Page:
Five cities and the recipes they made famous - Beyond Retail Industry

With only two days to go we want to let you into a little secret… This MAPIC we are launching our brand new JLL City Bites report! This guide, to ten of the hottest food destinations in Europe, will give you a taste of our expert insight and enlighten you with some of the most interesting, different and random facts about these cities. So what could you find out from City Bites, you may ask? Well, topics include how much people spend on eating out to where the tallest, smallest and weirdest restaurants are. Ever wondered how much cheese Parisians eat? How many types of beer Germany produces? All will be revealed at MAPIC.

In the meantime, to get your appetite cravings started, here is a potted history of five cities and the recipes they made famous…

  1. Frankfurt is the home of the original frankfurter, according to popular history. Frankfurter Würstchen were served in imperial coronation ceremonies as early as the 13th century. However, some claim that the modern version – known as a “dachshund” or “little-dog” sausage – was created in the late 1700’s by a German butcher, living in Coburg, who added beef and simply called it “Frankfurter”. A century later, German immigrants brought the sausages to America where they were served in rolls and gained the name “hot dog”.  Some say “hot dog” originated from the New York Polo Grounds where hawkers cook the sausages in portable hot water stations, shouting “Get your dachshund sausages while they’re red hot!”
  1. Vienna is home to the strudel, which in Middle High German literally means “whirlpool”. The oldest strudel recipes are from 1696 in a handwritten cookbook at the Vienna City Library. The pastry is thought to have been developed from more ancient Eastern pastries such as Baklava.
  1. The oldest reference to “Gaufres de Bruxelles” (Brussels Waffles) is from 1842, although they are thought to have existed long before. They first found international fame at the 1958 Expo in Brussels and were introduced to America just four years later. Since many Americans were unaware that Brussels was the capital of Belgium, they were renamed Belgian Waffles.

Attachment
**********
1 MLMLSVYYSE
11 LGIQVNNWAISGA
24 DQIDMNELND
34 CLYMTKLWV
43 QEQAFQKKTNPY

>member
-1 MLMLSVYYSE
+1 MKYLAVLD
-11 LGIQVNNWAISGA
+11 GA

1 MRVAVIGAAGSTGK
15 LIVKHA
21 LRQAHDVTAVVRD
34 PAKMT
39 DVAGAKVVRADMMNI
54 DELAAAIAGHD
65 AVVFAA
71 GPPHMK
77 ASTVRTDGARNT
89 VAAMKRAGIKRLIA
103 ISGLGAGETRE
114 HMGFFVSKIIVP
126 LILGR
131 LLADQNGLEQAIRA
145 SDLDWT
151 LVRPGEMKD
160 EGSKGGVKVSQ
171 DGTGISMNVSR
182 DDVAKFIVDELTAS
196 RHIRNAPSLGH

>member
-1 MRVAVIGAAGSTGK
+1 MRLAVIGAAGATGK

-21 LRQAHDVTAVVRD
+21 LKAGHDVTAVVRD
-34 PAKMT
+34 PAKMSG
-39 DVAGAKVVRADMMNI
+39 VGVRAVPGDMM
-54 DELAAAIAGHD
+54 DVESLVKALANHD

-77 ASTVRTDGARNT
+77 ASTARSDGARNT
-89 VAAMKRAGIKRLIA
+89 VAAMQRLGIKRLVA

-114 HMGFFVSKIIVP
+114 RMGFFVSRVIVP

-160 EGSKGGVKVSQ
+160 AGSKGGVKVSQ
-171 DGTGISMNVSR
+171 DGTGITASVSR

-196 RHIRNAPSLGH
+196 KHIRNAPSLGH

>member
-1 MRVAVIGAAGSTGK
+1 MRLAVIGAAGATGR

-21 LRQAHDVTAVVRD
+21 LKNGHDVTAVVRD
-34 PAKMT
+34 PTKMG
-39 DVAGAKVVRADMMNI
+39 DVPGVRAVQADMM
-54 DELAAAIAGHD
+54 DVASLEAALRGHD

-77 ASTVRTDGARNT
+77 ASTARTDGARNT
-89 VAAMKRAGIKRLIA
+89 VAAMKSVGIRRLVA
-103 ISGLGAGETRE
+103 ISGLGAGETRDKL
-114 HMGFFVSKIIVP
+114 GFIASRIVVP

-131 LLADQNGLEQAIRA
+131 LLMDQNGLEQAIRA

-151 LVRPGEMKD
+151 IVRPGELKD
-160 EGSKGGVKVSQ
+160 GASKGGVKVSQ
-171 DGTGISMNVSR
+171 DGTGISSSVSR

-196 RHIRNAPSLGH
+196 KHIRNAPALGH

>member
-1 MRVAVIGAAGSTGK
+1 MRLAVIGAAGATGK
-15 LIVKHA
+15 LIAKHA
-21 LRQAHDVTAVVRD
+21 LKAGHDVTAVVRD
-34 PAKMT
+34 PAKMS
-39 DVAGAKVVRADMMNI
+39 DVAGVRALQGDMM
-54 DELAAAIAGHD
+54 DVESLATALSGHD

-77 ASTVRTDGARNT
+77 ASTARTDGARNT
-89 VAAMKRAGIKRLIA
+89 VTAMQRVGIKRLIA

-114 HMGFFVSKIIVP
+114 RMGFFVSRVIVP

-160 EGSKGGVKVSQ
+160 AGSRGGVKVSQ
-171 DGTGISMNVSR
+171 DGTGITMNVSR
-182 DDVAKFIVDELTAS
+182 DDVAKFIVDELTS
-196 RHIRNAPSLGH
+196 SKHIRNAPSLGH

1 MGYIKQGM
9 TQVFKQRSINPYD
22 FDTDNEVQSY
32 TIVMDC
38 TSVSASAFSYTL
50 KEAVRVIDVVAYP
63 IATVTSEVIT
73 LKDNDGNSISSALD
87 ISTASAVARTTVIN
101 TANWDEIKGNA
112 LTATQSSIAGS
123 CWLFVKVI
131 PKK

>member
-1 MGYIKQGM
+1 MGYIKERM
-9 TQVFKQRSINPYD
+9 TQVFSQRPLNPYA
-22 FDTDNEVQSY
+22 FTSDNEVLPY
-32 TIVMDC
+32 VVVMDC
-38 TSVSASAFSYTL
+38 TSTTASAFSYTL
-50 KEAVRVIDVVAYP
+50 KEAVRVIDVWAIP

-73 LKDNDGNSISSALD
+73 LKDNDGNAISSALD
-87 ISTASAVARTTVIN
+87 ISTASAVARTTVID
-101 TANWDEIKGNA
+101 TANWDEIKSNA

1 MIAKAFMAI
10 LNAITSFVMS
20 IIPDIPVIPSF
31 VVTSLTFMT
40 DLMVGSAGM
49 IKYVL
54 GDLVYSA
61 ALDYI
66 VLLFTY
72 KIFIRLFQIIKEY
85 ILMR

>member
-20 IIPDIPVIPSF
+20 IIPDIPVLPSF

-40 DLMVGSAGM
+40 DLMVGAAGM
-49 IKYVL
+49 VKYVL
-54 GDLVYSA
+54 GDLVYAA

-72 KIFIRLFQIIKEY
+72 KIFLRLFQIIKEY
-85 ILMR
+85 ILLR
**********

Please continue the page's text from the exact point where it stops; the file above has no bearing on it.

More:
1. Piri piri sauce is named after an African bird’s eye chili, and stems from Portugal’s colonial history. For over a century, Lisbon remained the most important Western capital in the spice trade, over which time, early settlers started to bring sauces and recipes back home. Chicken piripiri was the most popular of these, which spread all over the Portuguese empire to South Africa, where it was discovered by Nando’s founders and immortalised forever.
  1. Panettone is Italy’s best-selling Christmas sweet, and began its story in Milan. Legend has it that in the 15th century, the Duke of Milan’s cook was preparing an important feast, and left the dessert in the oven, burning it in the process. Thankfully the kitchen boy, Toni, had made himself a simple cake that morning using flour, butter, eggs, lime zest, and raisins. Since he had no other options, the cook served it. Much to the cook’s surprise, it was a hit with the party. In gratitude, he named it, “Le’ pan’ de Toni”, which later evolved to its current name. The bread as we know if, was developed by Angelo Motta in 1919, who created the tall domed shape by making the dough rise three times before cooking, giving it its famously fluffy texture.


Be sure to come and visit us at MAPIC on stand R7 L15, and grab your copy of City Bites.


Top photo © NoirChocolate/GettyImages


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